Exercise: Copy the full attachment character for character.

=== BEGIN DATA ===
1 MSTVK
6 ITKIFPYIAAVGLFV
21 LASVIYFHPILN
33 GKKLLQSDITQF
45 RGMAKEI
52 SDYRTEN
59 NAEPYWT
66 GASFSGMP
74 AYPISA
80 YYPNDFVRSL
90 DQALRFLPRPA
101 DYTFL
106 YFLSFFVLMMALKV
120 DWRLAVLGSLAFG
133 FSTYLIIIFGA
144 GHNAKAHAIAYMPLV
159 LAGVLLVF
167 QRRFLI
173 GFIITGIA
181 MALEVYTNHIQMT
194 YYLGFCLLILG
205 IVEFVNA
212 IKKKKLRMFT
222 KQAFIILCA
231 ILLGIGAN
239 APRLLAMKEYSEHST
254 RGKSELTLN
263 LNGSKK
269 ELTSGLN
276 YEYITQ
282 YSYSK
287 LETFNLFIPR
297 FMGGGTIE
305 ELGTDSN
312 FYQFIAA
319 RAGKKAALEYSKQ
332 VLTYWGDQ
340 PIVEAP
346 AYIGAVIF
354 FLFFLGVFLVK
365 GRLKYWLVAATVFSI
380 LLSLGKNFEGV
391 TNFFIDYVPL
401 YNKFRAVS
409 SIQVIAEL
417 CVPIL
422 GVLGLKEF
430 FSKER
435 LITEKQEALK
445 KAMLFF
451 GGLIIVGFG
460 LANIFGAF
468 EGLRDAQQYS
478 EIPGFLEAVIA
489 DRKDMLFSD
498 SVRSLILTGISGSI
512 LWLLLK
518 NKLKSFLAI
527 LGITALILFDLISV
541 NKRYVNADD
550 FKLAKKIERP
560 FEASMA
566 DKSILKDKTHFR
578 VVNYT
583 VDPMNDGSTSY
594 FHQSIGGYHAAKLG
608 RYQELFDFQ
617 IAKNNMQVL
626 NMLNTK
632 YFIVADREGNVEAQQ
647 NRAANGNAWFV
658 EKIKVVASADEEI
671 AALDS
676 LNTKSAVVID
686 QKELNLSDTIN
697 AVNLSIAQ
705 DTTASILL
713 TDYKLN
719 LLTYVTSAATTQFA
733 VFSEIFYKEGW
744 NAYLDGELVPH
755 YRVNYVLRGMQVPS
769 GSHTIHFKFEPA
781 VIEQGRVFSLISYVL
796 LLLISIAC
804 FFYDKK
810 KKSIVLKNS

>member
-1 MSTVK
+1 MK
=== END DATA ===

1 MSTVK
6 ITKIFPYIAAVGLFV
21 LASVIYFHPILN
33 GKKLLQSDITQF
45 RGMAKEI
52 SDYRTEN
59 NAEPYWT
66 GASFSGMP
74 AYPISA
80 YYPNDFVRSL
90 DQALRFLPRPA
101 DYTFL
106 YFLSFFVLMMALKV
120 DWRLAVLGSLAFG
133 FSTYLIIIFGA
144 GHNAKAHAIAYMPLV
159 LAGVLLVF
167 QRRFLI
173 GFIITGIA
181 MALEVYTNHIQMT
194 YYLGFCLLILG
205 IVEFVNA
212 IKKKKLRMFT
222 KQAFIILCA
231 ILLGIGAN
239 APRLLAMKEYSEHST
254 RGKSELTLN
263 LNGSKK
269 ELTSGLN
276 YEYITQ
282 YSYSK
287 LETFNLFIPR
297 FMGGGTIE
305 ELGTDSN
312 FYQFIAA
319 RAGKKAALEYSKQ
332 VLTYWGDQ
340 PIVEAP
346 AYIGAVIF
354 FLFFLGVFLVK
365 GRLKYWLVAATVFSI
380 LLSLGKNFEGV
391 TNFFIDYVPL
401 YNKFRAVS
409 SIQVIAEL
417 CVPIL
422 GVLGLKEF
430 FSKER
435 LITEKQEALK
445 KAMLFF
451 GGLIIVGFG
460 LANIFGAF
468 EGLRDAQQYS
478 EIPGFLEAVIA
489 DRKDMLFSD
498 SVRSLILTGISGSI
512 LWLLLK
518 NKLKSFLAI
527 LGITALILFDLISV
541 NKRYVNADD
550 FKLAKKIERP
560 FEASMA
566 DKSILKDKTHFR
578 VVNYT
583 VDPMNDGSTSY
594 FHQSIGGYHAAKLG
608 RYQELFDFQ
617 IAKNNMQVL
626 NMLNTK
632 YFIVADREGNVEAQQ
647 NRAANGNAWFV
658 EKIKVVASADEEI
671 AALDS
676 LNTKSAVVID
686 QKELNLSDTIN
697 AVNLSIAQ
705 DTTASILL
713 TDYKLN
719 LLTYVTSAATTQFA
733 VFSEIFYKEGW
744 NAYLDGELVPH
755 YRVNYVLRGMQVPS
769 GSHTIHFKFEPA
781 VIEQGRVFSLISYVL
796 LLLISIAC
804 FFYDKK
810 KKSIVLKNS

>member
-1 MSTVK
+1 MK